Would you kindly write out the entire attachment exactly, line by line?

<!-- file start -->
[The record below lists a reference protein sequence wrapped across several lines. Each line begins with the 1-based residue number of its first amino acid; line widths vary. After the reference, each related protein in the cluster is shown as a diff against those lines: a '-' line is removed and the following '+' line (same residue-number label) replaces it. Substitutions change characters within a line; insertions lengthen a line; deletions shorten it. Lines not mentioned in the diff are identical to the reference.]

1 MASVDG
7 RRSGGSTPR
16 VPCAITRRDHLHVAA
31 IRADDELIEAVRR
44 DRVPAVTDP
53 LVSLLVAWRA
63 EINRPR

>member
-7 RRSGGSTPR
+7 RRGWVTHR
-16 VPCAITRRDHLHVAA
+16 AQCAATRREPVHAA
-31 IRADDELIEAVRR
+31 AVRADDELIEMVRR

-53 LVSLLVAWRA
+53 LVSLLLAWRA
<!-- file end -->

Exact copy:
[The record below lists a reference protein sequence wrapped across several lines. Each line begins with the 1-based residue number of its first amino acid; line widths vary. After the reference, each related protein in the cluster is shown as a diff against those lines: a '-' line is removed and the following '+' line (same residue-number label) replaces it. Substitutions change characters within a line; insertions lengthen a line; deletions shorten it. Lines not mentioned in the diff are identical to the reference.]

1 MASVDG
7 RRSGGSTPR
16 VPCAITRRDHLHVAA
31 IRADDELIEAVRR
44 DRVPAVTDP
53 LVSLLVAWRA
63 EINRPR

>member
-7 RRSGGSTPR
+7 RRGWVTHR
-16 VPCAITRRDHLHVAA
+16 AQCAATRREPVHAA
-31 IRADDELIEAVRR
+31 AVRADDELIEMVRR

-53 LVSLLVAWRA
+53 LVSLLLAWRA